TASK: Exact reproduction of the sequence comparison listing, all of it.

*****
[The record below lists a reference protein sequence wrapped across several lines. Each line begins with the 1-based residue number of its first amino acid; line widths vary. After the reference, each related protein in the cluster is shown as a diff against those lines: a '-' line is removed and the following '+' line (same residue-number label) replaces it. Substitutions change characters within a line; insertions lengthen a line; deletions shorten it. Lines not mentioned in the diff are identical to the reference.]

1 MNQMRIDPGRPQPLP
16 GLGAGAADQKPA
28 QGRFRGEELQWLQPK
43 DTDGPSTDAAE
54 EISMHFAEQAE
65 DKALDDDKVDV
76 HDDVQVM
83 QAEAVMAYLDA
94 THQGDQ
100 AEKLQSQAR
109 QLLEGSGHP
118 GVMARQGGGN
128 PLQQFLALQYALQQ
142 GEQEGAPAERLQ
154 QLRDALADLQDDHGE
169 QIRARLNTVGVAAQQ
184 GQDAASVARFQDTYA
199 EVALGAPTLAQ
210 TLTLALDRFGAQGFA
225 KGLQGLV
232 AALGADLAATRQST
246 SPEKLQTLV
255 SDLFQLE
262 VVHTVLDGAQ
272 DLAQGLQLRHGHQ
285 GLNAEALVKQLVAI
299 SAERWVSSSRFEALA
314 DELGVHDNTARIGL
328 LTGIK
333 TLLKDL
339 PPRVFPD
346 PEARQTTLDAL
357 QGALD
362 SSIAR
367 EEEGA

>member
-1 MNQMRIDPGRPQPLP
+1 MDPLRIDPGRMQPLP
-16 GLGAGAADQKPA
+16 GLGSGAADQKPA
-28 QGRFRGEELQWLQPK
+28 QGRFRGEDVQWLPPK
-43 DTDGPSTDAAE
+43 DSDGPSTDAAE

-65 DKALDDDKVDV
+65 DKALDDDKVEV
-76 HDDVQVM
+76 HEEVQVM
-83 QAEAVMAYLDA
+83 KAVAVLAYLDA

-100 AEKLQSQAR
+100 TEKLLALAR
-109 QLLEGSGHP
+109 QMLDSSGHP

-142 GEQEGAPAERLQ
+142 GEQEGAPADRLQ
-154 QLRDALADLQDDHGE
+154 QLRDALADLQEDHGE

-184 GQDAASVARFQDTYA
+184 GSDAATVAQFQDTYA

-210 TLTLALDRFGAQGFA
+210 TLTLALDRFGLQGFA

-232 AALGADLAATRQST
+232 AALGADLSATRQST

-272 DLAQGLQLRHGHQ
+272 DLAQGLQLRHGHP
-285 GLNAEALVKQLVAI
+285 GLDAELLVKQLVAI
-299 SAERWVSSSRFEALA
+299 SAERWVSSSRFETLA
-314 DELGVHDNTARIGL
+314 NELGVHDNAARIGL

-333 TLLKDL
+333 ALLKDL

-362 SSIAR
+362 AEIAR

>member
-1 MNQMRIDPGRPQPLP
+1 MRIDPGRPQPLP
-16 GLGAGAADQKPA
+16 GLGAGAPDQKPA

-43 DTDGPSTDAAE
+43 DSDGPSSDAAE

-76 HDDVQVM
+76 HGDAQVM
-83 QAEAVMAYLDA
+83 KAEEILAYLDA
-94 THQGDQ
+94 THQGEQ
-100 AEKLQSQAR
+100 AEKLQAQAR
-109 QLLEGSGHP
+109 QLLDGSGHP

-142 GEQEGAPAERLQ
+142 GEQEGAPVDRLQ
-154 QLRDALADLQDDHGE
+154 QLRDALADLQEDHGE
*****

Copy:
[The record below lists a reference protein sequence wrapped across several lines. Each line begins with the 1-based residue number of its first amino acid; line widths vary. After the reference, each related protein in the cluster is shown as a diff against those lines: a '-' line is removed and the following '+' line (same residue-number label) replaces it. Substitutions change characters within a line; insertions lengthen a line; deletions shorten it. Lines not mentioned in the diff are identical to the reference.]

1 MNQMRIDPGRPQPLP
16 GLGAGAADQKPA
28 QGRFRGEELQWLQPK
43 DTDGPSTDAAE
54 EISMHFAEQAE
65 DKALDDDKVDV
76 HDDVQVM
83 QAEAVMAYLDA
94 THQGDQ
100 AEKLQSQAR
109 QLLEGSGHP
118 GVMARQGGGN
128 PLQQFLALQYALQQ
142 GEQEGAPAERLQ
154 QLRDALADLQDDHGE
169 QIRARLNTVGVAAQQ
184 GQDAASVARFQDTYA
199 EVALGAPTLAQ
210 TLTLALDRFGAQGFA
225 KGLQGLV
232 AALGADLAATRQST
246 SPEKLQTLV
255 SDLFQLE
262 VVHTVLDGAQ
272 DLAQGLQLRHGHQ
285 GLNAEALVKQLVAI
299 SAERWVSSSRFEALA
314 DELGVHDNTARIGL
328 LTGIK
333 TLLKDL
339 PPRVFPD
346 PEARQTTLDAL
357 QGALD
362 SSIAR
367 EEEGA

>member
-1 MNQMRIDPGRPQPLP
+1 MDPLRIDPGRMQPLP
-16 GLGAGAADQKPA
+16 GLGSGAADQKPA
-28 QGRFRGEELQWLQPK
+28 QGRFRGEDVQWLPPK
-43 DTDGPSTDAAE
+43 DSDGPSTDAAE

-65 DKALDDDKVDV
+65 DKALDDDKVEV
-76 HDDVQVM
+76 HEEVQVM
-83 QAEAVMAYLDA
+83 KAVAVLAYLDA

-100 AEKLQSQAR
+100 TEKLLALAR
-109 QLLEGSGHP
+109 QMLDSSGHP

-142 GEQEGAPAERLQ
+142 GEQEGAPADRLQ
-154 QLRDALADLQDDHGE
+154 QLRDALADLQEDHGE

-184 GQDAASVARFQDTYA
+184 GSDAATVAQFQDTYA

-210 TLTLALDRFGAQGFA
+210 TLTLALDRFGLQGFA

-232 AALGADLAATRQST
+232 AALGADLSATRQST

-272 DLAQGLQLRHGHQ
+272 DLAQGLQLRHGHP
-285 GLNAEALVKQLVAI
+285 GLDAELLVKQLVAI
-299 SAERWVSSSRFEALA
+299 SAERWVSSSRFETLA
-314 DELGVHDNTARIGL
+314 NELGVHDNAARIGL

-333 TLLKDL
+333 ALLKDL

-362 SSIAR
+362 AEIAR

>member
-1 MNQMRIDPGRPQPLP
+1 MRIDPGRPQPLP
-16 GLGAGAADQKPA
+16 GLGAGAPDQKPA

-43 DTDGPSTDAAE
+43 DSDGPSSDAAE

-76 HDDVQVM
+76 HGDAQVM
-83 QAEAVMAYLDA
+83 KAEEILAYLDA
-94 THQGDQ
+94 THQGEQ
-100 AEKLQSQAR
+100 AEKLQAQAR
-109 QLLEGSGHP
+109 QLLDGSGHP

-142 GEQEGAPAERLQ
+142 GEQEGAPVDRLQ
-154 QLRDALADLQDDHGE
+154 QLRDALADLQEDHGE